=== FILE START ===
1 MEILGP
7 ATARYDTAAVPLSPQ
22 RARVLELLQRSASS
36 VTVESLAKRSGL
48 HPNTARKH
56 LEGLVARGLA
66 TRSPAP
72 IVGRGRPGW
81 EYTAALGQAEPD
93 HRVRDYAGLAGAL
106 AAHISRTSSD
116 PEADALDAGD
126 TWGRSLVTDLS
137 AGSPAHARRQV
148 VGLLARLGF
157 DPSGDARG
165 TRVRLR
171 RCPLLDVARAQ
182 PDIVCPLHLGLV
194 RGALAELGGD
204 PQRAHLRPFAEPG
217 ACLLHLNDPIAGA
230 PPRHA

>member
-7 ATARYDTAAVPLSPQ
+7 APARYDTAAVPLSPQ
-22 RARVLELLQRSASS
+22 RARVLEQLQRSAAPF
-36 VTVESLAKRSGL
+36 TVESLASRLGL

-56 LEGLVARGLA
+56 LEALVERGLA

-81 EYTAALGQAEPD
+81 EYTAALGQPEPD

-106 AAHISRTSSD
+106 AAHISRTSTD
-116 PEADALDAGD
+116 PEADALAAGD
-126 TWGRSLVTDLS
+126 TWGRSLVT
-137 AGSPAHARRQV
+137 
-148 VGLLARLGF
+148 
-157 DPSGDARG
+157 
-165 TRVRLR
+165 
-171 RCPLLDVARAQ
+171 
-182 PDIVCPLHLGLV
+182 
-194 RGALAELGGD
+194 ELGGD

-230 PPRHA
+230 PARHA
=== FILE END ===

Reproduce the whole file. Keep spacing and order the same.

1 MEILGP
7 ATARYDTAAVPLSPQ
22 RARVLELLQRSASS
36 VTVESLAKRSGL
48 HPNTARKH
56 LEGLVARGLA
66 TRSPAP
72 IVGRGRPGW
81 EYTAALGQAEPD
93 HRVRDYAGLAGAL
106 AAHISRTSSD
116 PEADALDAGD
126 TWGRSLVTDLS
137 AGSPAHARRQV
148 VGLLARLGF
157 DPSGDARG
165 TRVRLR
171 RCPLLDVARAQ
182 PDIVCPLHLGLV
194 RGALAELGGD
204 PQRAHLRPFAEPG
217 ACLLHLNDPIAGA
230 PPRHA

>member
-7 ATARYDTAAVPLSPQ
+7 APARYDTAAVPLSPQ
-22 RARVLELLQRSASS
+22 RARVLEQLQRSAAPF
-36 VTVESLAKRSGL
+36 TVESLASRLGL

-56 LEGLVARGLA
+56 LEALVERGLA

-81 EYTAALGQAEPD
+81 EYTAALGQPEPD

-106 AAHISRTSSD
+106 AAHISRTSTD
-116 PEADALDAGD
+116 PEADALAAGD
-126 TWGRSLVTDLS
+126 TWGRSLVT
-137 AGSPAHARRQV
+137 
-148 VGLLARLGF
+148 
-157 DPSGDARG
+157 
-165 TRVRLR
+165 
-171 RCPLLDVARAQ
+171 
-182 PDIVCPLHLGLV
+182 
-194 RGALAELGGD
+194 ELGGD

-230 PPRHA
+230 PARHA